“Promises, Promises!” Those words have some history in the lives of each and every one of us. We make promises but do not keep them. Promises are made to us and never kept. That is the tragic reality of a fallen world and our collusion with that fallen state. I remember, back in the early 90’s, the birth and meteoric popularity of the “Promise Keepers” movement in the United States. It was, and is, a legitimate response to the lack of responsibility shown by men in relationships. The mission statement of the movement says,

The promises are being:

  • committed to honoring Jesus Christ through worship, prayer and obedience to God’s Word in the power of the Holy Spirit
  • committed to pursuing vital relationships with a few other men, understanding that he needs brothers to help him keep his promises.
  • committed to practicing spiritual, moral, ethical, and sexual purity
  • committed to building strong marriages and families through love, protection and biblical values
  • committed to supporting the mission of his church by honoring and praying for his pastor, and by actively giving his time and resources
  • committed to reaching beyond any racial and denominational barriers to demonstrate the power of biblical unity.
  • committed to influencing his world, being obedient to the Great Commandment (see Mark 12:30-31) and the Great Commission.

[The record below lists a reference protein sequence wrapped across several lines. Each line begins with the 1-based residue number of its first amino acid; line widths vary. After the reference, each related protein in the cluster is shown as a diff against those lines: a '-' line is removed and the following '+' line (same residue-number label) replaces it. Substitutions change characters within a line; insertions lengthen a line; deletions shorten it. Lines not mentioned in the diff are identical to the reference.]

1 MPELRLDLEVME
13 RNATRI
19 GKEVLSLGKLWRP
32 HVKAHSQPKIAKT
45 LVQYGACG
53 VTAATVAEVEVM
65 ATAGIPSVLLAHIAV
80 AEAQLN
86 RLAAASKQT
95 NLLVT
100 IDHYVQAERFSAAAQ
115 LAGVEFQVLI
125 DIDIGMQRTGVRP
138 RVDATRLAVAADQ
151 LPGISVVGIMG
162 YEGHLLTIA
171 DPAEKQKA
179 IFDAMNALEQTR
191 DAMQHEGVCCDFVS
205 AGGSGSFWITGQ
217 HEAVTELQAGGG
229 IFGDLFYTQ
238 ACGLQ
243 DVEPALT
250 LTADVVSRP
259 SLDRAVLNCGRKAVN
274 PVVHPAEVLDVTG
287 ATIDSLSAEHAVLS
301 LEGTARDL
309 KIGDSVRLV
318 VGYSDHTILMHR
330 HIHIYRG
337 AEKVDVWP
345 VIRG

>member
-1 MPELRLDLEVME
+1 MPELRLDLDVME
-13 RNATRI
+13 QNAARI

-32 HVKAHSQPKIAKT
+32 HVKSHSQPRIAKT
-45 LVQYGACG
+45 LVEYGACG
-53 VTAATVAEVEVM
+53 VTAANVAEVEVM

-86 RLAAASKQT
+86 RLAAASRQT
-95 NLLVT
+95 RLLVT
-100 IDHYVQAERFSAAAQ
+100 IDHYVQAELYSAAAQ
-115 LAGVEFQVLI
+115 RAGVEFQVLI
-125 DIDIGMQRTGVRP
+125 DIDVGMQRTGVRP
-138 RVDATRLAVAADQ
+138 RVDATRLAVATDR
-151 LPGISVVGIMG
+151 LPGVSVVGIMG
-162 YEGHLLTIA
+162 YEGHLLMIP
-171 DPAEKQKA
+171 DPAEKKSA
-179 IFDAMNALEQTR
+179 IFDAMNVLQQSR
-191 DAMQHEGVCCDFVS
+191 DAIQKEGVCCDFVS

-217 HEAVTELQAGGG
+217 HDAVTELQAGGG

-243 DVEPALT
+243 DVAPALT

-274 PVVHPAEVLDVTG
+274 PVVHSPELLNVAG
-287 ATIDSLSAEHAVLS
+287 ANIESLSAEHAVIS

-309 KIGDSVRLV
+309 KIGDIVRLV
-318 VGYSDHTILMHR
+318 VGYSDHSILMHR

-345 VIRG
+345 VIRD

Hard to argue with such a list. I have nothing but deep respect for the efforts of the leaders of the movement over the last 22 years. I bless the name of God for the restoring, healing, and preventative work of the Holy Spirit in and through it. But that is OK if the tried and true soldiers of the effort stand firm and stay the course. Regardless of the fact that like many other truly life-changing efforts of the Church keep the center stage for only so long and then are upstaged by the “next big thing,” they have, evidently, shown themselves to be good Promise Keepers by staying the course and learning that, at the core of a lack of the ability to be a promise keeper is the passion of “restlessness” and an addiction to “the next big thing.” And, what is it that makes Promise Keepers or any other effort of the Church effective? Let me offer a couple of educated guesses…